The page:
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Syncope is the medical term for fainting. When a person loses consciousness for whatever reason, that person is said to have syncope. It may sound straightforward, but if we get deeper into what causes syncope, it gets more complicated. People do not usually have a fainting spell without any explanation.
For the most part, you should not worry if you experience syncope. It may seem like a scary condition. But usually, it is not a cause for concern. Most people who experience syncope recover after a few minutes, and do not experience any long-term problems. However, certain serious medical conditions, such as heart disease, can also cause fainting.
Being informed about syncope, what causes syncope, and what other serious symptoms you should watch out for can help keep yourself and other people safe.
About 30% of men and 35% of women experience syncope at one point in their lives. It is a common occurrence. It can happen at any age, but people above 75 are prone to experiencing syncope. In non-elderly people, over 75 percent of cases of syncope are not associated with an underlying medical problem.
It is possible for people who experience syncope to not encounter any symptoms at all. But there are symptoms that people experience during pre-syncope, or the moment right before fainting. Here are some of the warning signs:
If you are fit and healthy, and it is your first time to experience fainting, there usually is no need to see your doctor, especially if you feel fine afterward. But if you are aged 40 and older, then it might be a good idea to get in touch with your doctor. Syncope can sometimes be a symptom of conditions that appear as you grow older, like heart disease.
For those who frequently have fainting spells, talk to your doctor as it may be a sign of a heart problem.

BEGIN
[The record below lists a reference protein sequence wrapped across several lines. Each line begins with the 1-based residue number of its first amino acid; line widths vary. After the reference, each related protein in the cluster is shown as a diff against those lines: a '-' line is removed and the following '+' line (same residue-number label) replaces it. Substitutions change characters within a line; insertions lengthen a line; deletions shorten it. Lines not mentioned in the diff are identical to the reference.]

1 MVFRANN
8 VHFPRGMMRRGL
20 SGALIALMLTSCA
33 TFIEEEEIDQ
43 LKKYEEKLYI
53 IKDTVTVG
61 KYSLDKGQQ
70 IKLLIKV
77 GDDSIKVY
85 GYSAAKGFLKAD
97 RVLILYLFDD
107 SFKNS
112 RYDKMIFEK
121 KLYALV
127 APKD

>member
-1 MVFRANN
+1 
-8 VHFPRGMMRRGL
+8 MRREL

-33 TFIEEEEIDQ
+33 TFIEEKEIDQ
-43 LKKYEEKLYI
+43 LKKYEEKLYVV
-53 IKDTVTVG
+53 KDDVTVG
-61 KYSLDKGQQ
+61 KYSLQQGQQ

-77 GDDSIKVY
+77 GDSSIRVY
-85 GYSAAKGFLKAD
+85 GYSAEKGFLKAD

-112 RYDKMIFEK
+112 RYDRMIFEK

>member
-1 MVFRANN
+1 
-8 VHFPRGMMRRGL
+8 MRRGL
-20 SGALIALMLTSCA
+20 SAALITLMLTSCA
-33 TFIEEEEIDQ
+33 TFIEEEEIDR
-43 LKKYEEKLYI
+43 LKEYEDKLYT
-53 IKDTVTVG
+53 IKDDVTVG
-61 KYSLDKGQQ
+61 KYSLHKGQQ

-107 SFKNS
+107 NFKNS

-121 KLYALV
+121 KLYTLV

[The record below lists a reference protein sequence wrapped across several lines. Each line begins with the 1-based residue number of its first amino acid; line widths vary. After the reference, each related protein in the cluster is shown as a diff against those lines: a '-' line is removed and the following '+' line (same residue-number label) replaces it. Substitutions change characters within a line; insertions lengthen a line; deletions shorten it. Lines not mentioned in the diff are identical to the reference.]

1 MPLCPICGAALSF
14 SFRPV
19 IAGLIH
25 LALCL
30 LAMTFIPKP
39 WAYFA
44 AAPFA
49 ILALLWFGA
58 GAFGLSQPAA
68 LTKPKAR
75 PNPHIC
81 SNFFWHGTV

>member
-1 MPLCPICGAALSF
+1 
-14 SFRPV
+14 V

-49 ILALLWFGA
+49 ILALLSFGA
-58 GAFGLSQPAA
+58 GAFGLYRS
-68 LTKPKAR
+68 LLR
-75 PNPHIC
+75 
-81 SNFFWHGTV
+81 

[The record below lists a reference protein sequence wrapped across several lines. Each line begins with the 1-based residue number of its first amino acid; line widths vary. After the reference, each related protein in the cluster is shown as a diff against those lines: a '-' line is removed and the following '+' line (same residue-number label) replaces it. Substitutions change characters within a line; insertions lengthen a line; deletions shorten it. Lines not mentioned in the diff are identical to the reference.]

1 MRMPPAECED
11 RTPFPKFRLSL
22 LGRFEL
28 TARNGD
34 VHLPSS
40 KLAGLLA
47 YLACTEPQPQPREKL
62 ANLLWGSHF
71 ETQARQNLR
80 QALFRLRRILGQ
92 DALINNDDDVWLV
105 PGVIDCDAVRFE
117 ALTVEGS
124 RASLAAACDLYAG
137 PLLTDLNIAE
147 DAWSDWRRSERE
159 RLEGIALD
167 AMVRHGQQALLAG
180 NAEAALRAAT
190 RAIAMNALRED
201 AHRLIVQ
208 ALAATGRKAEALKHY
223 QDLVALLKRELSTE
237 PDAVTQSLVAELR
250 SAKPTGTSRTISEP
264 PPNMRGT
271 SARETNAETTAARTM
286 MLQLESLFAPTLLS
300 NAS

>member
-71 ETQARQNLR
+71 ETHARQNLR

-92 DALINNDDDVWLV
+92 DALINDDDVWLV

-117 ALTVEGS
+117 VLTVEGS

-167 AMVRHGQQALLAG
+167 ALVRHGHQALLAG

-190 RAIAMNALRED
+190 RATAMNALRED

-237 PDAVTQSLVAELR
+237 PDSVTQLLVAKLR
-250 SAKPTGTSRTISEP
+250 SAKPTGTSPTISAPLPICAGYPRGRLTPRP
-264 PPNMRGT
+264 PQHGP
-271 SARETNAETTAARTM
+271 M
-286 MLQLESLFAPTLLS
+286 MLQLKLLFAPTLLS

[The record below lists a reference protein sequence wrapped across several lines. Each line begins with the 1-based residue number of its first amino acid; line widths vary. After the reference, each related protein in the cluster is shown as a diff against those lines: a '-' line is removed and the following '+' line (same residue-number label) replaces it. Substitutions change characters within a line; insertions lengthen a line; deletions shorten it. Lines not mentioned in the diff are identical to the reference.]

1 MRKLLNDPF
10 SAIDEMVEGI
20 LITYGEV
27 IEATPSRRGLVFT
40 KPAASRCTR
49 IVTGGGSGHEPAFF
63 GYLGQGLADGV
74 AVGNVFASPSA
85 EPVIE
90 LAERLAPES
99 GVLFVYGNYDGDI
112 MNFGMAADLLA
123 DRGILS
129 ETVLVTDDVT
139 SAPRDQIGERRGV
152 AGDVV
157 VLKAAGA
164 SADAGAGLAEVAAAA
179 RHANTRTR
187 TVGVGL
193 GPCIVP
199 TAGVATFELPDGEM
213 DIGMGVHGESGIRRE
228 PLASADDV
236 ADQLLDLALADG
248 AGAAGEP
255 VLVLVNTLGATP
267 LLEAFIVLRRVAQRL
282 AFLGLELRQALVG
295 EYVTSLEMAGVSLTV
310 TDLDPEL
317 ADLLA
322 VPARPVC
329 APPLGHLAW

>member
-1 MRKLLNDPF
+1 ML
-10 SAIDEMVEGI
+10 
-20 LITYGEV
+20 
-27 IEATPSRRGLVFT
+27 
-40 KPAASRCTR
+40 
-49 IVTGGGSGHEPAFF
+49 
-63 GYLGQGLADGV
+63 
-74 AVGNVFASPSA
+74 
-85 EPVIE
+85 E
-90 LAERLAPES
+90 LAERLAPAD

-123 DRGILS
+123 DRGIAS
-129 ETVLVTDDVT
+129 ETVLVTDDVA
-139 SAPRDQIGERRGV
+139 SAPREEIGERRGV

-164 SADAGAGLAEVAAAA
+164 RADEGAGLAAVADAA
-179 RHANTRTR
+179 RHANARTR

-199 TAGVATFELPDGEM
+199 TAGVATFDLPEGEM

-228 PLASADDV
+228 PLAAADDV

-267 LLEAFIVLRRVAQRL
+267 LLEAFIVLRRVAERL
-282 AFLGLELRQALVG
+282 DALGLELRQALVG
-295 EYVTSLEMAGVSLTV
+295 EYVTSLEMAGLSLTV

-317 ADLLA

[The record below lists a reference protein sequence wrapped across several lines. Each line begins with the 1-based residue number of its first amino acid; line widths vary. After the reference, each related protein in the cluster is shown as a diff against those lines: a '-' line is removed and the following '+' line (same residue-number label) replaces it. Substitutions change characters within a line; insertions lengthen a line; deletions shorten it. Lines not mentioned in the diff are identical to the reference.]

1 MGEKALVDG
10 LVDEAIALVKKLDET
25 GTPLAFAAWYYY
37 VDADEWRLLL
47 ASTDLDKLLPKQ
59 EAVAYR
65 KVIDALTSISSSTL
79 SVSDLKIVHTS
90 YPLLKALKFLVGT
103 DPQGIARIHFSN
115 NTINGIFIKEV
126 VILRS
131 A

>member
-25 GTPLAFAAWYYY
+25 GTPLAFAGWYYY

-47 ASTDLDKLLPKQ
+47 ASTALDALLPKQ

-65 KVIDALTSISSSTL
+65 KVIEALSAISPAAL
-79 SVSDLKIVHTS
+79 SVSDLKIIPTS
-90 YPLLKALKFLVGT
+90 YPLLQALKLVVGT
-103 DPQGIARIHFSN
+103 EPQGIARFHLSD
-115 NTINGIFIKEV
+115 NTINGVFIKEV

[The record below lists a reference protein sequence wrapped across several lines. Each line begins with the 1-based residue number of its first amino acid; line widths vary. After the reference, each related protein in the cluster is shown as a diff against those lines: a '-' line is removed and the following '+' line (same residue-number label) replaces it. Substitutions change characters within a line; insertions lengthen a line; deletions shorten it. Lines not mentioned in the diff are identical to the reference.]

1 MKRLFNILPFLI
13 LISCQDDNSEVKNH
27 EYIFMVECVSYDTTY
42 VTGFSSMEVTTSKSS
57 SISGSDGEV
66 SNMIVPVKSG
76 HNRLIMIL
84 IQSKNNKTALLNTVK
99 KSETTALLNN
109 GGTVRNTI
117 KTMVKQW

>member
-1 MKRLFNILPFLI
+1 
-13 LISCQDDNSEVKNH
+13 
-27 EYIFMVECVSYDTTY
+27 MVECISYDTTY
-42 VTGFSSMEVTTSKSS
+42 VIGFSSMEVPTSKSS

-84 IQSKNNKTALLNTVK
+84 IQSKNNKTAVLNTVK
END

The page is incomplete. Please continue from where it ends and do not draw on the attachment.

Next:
Syncope happens when the brain doesn’t get enough oxygen for a short time. There are three general types of syncope:
Vasovagal syncope is the most common and the least worrying type of syncope. This condition happens when something causes your blood pressure to drop, cutting off some of the blood supply to the brain suddenly. An emotional response, such as seeing blood or getting surprised, causes this type of syncope. It can also sometimes be triggered by straining during defecation, urination, coughing or sneezing, lifting weights, or eating a meal.
Cardiac syncope is a more serious form of syncope. Heart-related issues are usually the cause, as the name suggests. People with this type of syncope usually experience it more than once. Arrhythmia or an irregular heartbeat and issues in the arteries trigger this type of syncope. People who experience this typically condition do not have the usual pre-syncope symptoms.
In this type of syncope, your blood pressure drops when you stand or sit up. Gravity makes it difficult for the blood to flow to your brain.
Usually, you may have orthostatic hypotension when you do not drink enough water, take certain medicines that lower your BP, or drink too much alcohol.
Now that we have an idea of what causes syncope, let us move on to the risk factors for this condition. Here is a quick rundown:
Risk factors for heart disease can also increase a person’s risk of experiencing syncope.
Diagnosing the root cause of syncope can be done through tests. Your doctor might ask you to undergo some of the following:
The results of these can help determine if your syncope is related to an underlying condition, such as a heart problem. In some cases, it is nothing to cause worry.
If your doctor sees a problem that might be causing you to faint frequently, then you will need to undergo treatment.
Treatment for syncope varies depending on what condition is causing you to faint. It is usually done to both treat the underlying condition and prevent future fainting spells from happening.
If you have a heart condition, then it would be a good idea to talk to your doctor to figure out what steps you can take in terms of treatment. Discuss your condition with your doctor to find the treatment that would work best for you.
Here are some ways to help prevent syncope:
For the most part, syncope should not cause too much concern. However, it is still a good idea to be informed about what causes syncope and how to prevent it to avoid any health problems in the future.
As always, it is important to listen to your body and be mindful of any new symptoms that occur. If you feel that there is something wrong, do not hesitate to consult your doctor or seek medical attention immediately.
Hello Health Group does not provide medical advice, diagnosis or treatment.
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